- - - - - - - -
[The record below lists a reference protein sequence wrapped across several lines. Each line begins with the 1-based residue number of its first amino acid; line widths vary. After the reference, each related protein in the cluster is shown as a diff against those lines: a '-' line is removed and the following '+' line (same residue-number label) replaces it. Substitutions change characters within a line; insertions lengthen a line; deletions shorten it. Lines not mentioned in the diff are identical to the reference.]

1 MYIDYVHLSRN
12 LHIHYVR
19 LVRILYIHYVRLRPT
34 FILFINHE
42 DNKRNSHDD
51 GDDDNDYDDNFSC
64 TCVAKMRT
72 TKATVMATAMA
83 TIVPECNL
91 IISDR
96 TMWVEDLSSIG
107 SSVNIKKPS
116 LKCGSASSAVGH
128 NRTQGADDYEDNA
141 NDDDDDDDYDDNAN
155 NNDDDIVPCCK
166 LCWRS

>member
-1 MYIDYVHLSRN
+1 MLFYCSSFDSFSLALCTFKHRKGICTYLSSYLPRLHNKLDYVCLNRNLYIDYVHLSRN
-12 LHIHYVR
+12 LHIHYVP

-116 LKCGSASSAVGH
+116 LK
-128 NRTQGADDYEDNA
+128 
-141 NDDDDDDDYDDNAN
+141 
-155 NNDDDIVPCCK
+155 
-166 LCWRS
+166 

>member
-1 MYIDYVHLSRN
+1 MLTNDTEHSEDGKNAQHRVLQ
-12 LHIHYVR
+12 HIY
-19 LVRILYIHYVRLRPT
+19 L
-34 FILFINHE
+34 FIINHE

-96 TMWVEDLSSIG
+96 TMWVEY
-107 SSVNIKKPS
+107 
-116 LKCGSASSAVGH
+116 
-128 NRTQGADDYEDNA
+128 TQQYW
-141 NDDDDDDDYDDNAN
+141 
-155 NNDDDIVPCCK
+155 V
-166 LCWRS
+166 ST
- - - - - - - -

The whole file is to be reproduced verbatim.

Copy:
[The record below lists a reference protein sequence wrapped across several lines. Each line begins with the 1-based residue number of its first amino acid; line widths vary. After the reference, each related protein in the cluster is shown as a diff against those lines: a '-' line is removed and the following '+' line (same residue-number label) replaces it. Substitutions change characters within a line; insertions lengthen a line; deletions shorten it. Lines not mentioned in the diff are identical to the reference.]

1 MYIDYVHLSRN
12 LHIHYVR
19 LVRILYIHYVRLRPT
34 FILFINHE
42 DNKRNSHDD
51 GDDDNDYDDNFSC
64 TCVAKMRT
72 TKATVMATAMA
83 TIVPECNL
91 IISDR
96 TMWVEDLSSIG
107 SSVNIKKPS
116 LKCGSASSAVGH
128 NRTQGADDYEDNA
141 NDDDDDDDYDDNAN
155 NNDDDIVPCCK
166 LCWRS

>member
-1 MYIDYVHLSRN
+1 MLFYCSSFDSFSLALCTFKHRKGICTYLSSYLPRLHNKLDYVCLNRNLYIDYVHLSRN
-12 LHIHYVR
+12 LHIHYVP

-116 LKCGSASSAVGH
+116 LK
-128 NRTQGADDYEDNA
+128 
-141 NDDDDDDDYDDNAN
+141 
-155 NNDDDIVPCCK
+155 
-166 LCWRS
+166 

>member
-1 MYIDYVHLSRN
+1 MLTNDTEHSEDGKNAQHRVLQ
-12 LHIHYVR
+12 HIY
-19 LVRILYIHYVRLRPT
+19 L
-34 FILFINHE
+34 FIINHE

-96 TMWVEDLSSIG
+96 TMWVEY
-107 SSVNIKKPS
+107 
-116 LKCGSASSAVGH
+116 
-128 NRTQGADDYEDNA
+128 TQQYW
-141 NDDDDDDDYDDNAN
+141 
-155 NNDDDIVPCCK
+155 V
-166 LCWRS
+166 ST